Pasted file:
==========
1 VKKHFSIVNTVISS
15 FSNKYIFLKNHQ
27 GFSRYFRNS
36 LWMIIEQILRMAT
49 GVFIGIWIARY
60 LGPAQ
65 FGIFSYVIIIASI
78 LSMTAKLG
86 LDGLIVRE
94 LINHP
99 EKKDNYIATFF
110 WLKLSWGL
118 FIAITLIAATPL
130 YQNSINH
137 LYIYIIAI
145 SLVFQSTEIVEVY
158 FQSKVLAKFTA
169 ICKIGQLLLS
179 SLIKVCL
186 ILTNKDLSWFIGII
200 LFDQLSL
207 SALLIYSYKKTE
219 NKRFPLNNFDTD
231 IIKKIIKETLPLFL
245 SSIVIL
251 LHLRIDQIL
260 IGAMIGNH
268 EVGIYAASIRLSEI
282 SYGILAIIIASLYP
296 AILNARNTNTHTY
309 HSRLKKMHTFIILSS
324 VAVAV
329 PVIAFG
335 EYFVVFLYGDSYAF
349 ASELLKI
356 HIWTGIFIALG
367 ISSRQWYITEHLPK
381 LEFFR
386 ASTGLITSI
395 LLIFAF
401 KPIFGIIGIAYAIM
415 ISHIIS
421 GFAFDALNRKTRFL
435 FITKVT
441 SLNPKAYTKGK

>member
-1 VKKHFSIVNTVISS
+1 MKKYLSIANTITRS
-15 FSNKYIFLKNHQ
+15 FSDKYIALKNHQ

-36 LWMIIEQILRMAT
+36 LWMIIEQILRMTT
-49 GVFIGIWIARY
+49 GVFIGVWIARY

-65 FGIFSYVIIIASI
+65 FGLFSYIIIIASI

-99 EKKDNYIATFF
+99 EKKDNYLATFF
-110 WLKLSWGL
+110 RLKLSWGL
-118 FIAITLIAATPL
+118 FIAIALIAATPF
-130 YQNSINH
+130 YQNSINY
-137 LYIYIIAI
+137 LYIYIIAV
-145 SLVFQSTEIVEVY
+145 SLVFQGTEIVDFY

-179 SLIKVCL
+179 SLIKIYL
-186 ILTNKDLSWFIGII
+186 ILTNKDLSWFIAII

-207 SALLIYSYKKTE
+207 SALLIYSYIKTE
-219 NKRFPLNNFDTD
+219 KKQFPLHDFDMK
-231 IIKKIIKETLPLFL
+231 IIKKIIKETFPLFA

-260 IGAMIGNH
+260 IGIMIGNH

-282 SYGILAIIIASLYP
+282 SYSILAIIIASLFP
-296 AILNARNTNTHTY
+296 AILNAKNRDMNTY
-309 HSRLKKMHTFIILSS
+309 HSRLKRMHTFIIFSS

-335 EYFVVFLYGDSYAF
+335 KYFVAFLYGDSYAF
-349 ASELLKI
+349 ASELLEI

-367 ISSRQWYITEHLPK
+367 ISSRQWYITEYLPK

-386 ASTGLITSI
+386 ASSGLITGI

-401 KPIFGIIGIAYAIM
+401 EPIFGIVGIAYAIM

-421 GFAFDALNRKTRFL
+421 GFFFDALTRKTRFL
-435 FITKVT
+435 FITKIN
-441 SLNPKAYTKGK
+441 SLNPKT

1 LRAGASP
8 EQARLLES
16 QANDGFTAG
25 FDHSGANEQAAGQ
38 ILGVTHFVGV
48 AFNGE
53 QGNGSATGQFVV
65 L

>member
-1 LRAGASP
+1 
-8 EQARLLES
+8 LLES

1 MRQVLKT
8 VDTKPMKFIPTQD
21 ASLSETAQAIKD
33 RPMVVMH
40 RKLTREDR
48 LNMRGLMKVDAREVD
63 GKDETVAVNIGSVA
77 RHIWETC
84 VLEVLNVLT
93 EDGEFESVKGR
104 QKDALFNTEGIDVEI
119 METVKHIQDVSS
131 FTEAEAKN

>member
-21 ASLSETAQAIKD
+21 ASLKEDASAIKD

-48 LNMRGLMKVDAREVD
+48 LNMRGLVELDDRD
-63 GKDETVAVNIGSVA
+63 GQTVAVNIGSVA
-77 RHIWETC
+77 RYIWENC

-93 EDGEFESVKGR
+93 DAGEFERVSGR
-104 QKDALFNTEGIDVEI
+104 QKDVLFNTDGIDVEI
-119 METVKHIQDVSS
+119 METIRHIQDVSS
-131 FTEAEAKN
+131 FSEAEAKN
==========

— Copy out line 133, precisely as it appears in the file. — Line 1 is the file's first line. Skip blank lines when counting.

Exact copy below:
+48 LNMRGLVELDDRD